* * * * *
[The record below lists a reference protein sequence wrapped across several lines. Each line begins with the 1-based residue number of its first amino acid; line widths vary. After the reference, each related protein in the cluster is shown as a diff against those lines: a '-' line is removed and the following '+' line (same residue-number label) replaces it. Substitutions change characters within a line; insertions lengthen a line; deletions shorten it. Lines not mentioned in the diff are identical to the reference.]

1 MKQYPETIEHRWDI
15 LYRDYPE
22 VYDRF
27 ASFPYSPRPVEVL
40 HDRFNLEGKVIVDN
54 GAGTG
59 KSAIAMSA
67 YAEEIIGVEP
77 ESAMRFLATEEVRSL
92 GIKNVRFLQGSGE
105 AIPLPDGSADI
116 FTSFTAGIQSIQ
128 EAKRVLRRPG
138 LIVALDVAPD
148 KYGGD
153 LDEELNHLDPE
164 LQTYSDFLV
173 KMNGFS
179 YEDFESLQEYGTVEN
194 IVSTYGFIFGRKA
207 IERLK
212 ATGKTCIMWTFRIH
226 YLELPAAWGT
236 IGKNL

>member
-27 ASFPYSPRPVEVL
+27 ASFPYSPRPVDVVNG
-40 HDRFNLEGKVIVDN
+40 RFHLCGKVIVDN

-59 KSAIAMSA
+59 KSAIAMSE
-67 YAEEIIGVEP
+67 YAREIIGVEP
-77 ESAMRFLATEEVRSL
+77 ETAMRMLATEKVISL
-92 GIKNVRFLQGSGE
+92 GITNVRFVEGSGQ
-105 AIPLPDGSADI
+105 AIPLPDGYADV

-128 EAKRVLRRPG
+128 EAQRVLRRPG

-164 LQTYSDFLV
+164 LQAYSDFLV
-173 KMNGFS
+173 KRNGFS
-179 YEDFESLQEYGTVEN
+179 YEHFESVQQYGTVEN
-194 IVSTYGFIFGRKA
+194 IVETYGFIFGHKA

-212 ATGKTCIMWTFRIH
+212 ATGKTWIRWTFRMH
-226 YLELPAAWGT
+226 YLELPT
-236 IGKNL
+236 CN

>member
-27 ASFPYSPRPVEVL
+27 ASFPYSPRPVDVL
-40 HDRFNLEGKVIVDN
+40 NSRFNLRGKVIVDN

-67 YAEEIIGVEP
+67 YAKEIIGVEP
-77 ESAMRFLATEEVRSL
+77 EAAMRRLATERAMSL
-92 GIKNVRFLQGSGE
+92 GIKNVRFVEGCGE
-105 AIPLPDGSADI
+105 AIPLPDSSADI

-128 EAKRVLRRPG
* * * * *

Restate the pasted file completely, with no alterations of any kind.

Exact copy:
[The record below lists a reference protein sequence wrapped across several lines. Each line begins with the 1-based residue number of its first amino acid; line widths vary. After the reference, each related protein in the cluster is shown as a diff against those lines: a '-' line is removed and the following '+' line (same residue-number label) replaces it. Substitutions change characters within a line; insertions lengthen a line; deletions shorten it. Lines not mentioned in the diff are identical to the reference.]

1 MKQYPETIEHRWDI
15 LYRDYPE
22 VYDRF
27 ASFPYSPRPVEVL
40 HDRFNLEGKVIVDN
54 GAGTG
59 KSAIAMSA
67 YAEEIIGVEP
77 ESAMRFLATEEVRSL
92 GIKNVRFLQGSGE
105 AIPLPDGSADI
116 FTSFTAGIQSIQ
128 EAKRVLRRPG
138 LIVALDVAPD
148 KYGGD
153 LDEELNHLDPE
164 LQTYSDFLV
173 KMNGFS
179 YEDFESLQEYGTVEN
194 IVSTYGFIFGRKA
207 IERLK
212 ATGKTCIMWTFRIH
226 YLELPAAWGT
236 IGKNL

>member
-27 ASFPYSPRPVEVL
+27 ASFPYSPRPVDVVNG
-40 HDRFNLEGKVIVDN
+40 RFHLCGKVIVDN

-59 KSAIAMSA
+59 KSAIAMSE
-67 YAEEIIGVEP
+67 YAREIIGVEP
-77 ESAMRFLATEEVRSL
+77 ETAMRMLATEKVISL
-92 GIKNVRFLQGSGE
+92 GITNVRFVEGSGQ
-105 AIPLPDGSADI
+105 AIPLPDGYADV

-128 EAKRVLRRPG
+128 EAQRVLRRPG

-164 LQTYSDFLV
+164 LQAYSDFLV
-173 KMNGFS
+173 KRNGFS
-179 YEDFESLQEYGTVEN
+179 YEHFESVQQYGTVEN
-194 IVSTYGFIFGRKA
+194 IVETYGFIFGHKA

-212 ATGKTCIMWTFRIH
+212 ATGKTWIRWTFRMH
-226 YLELPAAWGT
+226 YLELPT
-236 IGKNL
+236 CN

>member
-27 ASFPYSPRPVEVL
+27 ASFPYSPRPVDVL
-40 HDRFNLEGKVIVDN
+40 NSRFNLRGKVIVDN

-67 YAEEIIGVEP
+67 YAKEIIGVEP
-77 ESAMRFLATEEVRSL
+77 EAAMRRLATERAMSL
-92 GIKNVRFLQGSGE
+92 GIKNVRFVEGCGE
-105 AIPLPDGSADI
+105 AIPLPDSSADI

-128 EAKRVLRRPG